You are correct. If the definition of making a purchase is the exchange of good(s) for money then both of these things have to happen in order for a purchase to occur. And that is exactly what "purchased no candy bars" or "purchased 0 candy bars" means. The "0" and "no candy bars" negates the act of purchasing, stating a purchase hasn't occured. This has to be included because it is a possible state.
      (1 vote)
  • duskpin tree style avatar for user .
    How do I buy 0 candy bars? () Why is 0 included? I would have thought the minimum would be 1.
    (3 votes)
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  • male robot donald style avatar for user M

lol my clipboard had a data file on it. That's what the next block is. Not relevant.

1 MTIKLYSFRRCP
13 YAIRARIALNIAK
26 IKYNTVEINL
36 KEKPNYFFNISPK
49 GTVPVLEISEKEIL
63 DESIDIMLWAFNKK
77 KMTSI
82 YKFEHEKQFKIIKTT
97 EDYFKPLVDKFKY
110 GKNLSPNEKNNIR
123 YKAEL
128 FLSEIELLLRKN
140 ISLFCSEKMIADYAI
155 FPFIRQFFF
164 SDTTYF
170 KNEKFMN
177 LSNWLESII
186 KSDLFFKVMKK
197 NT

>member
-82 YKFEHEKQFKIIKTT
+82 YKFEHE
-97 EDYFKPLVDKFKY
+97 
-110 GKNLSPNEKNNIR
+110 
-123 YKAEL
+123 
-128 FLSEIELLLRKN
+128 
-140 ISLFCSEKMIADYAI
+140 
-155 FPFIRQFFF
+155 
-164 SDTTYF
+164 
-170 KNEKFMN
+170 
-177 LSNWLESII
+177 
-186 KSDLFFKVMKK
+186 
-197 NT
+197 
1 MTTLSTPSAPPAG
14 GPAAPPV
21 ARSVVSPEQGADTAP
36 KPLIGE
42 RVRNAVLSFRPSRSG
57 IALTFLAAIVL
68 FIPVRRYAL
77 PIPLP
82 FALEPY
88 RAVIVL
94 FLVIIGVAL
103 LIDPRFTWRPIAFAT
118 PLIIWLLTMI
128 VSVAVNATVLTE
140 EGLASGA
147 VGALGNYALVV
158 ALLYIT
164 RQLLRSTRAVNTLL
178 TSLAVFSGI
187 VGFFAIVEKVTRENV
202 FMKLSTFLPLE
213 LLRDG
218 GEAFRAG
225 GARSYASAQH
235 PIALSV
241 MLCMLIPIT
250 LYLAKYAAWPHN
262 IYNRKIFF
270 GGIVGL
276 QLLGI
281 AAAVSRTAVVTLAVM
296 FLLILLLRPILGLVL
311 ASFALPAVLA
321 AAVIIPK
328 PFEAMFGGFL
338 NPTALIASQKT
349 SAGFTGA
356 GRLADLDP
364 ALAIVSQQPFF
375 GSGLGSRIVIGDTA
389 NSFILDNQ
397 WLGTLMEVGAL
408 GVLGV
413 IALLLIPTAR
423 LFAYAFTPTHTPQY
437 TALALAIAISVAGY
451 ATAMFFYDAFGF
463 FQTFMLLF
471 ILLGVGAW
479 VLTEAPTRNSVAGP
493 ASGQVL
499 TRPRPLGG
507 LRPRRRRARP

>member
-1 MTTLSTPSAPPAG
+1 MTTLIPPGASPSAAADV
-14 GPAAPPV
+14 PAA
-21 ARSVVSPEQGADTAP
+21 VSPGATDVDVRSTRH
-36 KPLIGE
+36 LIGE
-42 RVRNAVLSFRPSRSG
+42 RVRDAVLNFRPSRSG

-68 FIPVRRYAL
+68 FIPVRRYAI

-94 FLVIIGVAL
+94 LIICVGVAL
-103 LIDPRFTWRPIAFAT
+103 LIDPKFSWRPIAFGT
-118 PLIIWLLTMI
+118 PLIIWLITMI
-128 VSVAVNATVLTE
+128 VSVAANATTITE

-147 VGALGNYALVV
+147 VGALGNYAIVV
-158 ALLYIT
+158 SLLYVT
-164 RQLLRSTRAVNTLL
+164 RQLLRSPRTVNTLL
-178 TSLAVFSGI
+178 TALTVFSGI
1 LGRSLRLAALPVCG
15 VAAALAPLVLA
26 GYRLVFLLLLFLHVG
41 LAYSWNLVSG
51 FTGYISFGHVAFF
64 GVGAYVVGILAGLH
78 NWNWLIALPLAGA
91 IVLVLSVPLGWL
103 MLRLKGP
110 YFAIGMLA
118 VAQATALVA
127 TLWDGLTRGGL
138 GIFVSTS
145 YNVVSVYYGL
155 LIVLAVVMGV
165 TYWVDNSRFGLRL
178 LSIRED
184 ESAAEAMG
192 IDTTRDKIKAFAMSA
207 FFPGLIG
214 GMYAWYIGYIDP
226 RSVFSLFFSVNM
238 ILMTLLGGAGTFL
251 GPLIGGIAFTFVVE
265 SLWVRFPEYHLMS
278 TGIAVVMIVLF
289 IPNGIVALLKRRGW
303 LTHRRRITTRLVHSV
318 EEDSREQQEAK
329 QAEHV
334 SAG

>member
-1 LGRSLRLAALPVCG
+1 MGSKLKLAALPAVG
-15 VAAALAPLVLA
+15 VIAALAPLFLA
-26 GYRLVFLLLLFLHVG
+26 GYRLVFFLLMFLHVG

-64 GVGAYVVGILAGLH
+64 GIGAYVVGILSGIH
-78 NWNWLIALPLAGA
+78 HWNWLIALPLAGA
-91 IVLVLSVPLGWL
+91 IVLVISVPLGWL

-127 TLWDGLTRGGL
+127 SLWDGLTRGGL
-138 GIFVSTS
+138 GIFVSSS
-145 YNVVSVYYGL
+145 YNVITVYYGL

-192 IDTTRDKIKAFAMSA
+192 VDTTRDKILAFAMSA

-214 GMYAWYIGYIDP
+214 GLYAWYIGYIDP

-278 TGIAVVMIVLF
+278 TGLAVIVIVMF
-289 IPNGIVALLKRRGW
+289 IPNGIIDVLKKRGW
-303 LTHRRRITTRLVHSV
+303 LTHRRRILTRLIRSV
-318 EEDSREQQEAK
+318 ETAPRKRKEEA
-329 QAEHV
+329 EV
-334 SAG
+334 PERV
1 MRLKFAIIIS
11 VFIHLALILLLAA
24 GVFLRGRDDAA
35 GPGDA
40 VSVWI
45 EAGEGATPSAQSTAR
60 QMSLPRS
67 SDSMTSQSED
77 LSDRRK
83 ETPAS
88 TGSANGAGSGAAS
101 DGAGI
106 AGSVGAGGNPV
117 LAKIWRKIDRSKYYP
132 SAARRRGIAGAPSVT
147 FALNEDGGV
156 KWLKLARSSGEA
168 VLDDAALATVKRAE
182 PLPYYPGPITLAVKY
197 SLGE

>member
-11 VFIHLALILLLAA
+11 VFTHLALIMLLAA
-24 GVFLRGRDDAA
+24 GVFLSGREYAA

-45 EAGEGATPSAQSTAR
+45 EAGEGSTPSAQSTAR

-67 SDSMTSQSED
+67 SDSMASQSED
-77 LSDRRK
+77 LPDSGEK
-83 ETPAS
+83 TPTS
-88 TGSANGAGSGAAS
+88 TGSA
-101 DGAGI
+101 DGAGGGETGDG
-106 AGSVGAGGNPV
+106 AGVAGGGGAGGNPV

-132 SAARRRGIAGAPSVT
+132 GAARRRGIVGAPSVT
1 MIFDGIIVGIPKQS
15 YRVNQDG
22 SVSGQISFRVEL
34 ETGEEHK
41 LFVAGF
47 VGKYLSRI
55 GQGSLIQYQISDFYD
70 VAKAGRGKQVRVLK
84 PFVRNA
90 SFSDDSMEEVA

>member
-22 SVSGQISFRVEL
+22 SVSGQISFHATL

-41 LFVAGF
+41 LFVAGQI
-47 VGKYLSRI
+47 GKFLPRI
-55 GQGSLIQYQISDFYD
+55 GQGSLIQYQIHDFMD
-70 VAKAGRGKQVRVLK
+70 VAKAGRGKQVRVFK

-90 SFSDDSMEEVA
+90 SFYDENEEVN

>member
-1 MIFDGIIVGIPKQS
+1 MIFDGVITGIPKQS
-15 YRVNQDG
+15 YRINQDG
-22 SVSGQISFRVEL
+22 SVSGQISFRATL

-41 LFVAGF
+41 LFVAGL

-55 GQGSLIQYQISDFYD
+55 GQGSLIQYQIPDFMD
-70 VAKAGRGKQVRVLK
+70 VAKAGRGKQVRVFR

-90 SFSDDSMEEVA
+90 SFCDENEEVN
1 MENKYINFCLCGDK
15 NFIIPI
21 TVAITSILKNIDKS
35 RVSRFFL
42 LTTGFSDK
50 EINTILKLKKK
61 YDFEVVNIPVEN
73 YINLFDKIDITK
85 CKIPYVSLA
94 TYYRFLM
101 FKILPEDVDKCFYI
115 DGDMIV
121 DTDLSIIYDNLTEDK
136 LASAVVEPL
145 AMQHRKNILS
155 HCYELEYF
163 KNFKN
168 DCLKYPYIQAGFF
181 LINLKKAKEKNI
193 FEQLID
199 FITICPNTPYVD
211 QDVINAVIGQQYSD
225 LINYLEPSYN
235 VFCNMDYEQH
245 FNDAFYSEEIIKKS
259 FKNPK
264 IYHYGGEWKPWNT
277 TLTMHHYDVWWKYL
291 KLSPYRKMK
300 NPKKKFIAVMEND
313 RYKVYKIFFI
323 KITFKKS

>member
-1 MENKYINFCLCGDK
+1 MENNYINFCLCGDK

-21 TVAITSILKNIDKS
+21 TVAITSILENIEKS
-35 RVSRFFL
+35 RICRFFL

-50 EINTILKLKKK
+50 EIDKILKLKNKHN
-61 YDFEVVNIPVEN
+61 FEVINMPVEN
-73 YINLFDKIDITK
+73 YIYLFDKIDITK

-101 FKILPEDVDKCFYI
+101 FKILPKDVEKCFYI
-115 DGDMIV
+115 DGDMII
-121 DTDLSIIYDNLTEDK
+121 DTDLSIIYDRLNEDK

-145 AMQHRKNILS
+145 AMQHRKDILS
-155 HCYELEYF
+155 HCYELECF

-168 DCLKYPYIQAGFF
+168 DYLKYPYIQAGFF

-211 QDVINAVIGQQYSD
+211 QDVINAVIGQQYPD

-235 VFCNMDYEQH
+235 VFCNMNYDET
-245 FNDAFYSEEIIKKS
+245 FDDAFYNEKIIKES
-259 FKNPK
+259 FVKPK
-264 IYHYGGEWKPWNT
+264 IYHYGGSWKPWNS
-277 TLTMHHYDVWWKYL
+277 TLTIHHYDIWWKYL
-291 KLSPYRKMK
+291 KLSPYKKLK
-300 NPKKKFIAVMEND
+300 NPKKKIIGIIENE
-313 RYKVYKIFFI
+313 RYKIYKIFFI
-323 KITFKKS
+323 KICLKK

can't understand it ?
    (0 votes)
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    • female robot amelia style avatar for user E.
      So, I have 400 candy bars (I wish!). You say, "I'd like 3.78 candy bars, please!"
      I'd say, "Uh, I actually can only sell integers of candy bars, like, 1, 2, 3, 4 candy bars."
      So you say, "Then I'd like 923 candy bars, please!"
      And I'd say, "Nope, sorry, I don't have that many. And that many would make you ill."
      So you say, "Okay, then, if 403 isn't in the domain of the candy bar function, is -7?"
      And I say, "I don't have -7 candy bars, unless you owe me some, which you don't."
      So you say, "Ah, I get it! Your domain's interval is [0, 400] because I can have a minimum of 0 candy bars and a maximum of 400! And they have to be whole numbers!"
      And I say, "Yep! I guess I should have said that! How many candy bars would you like?"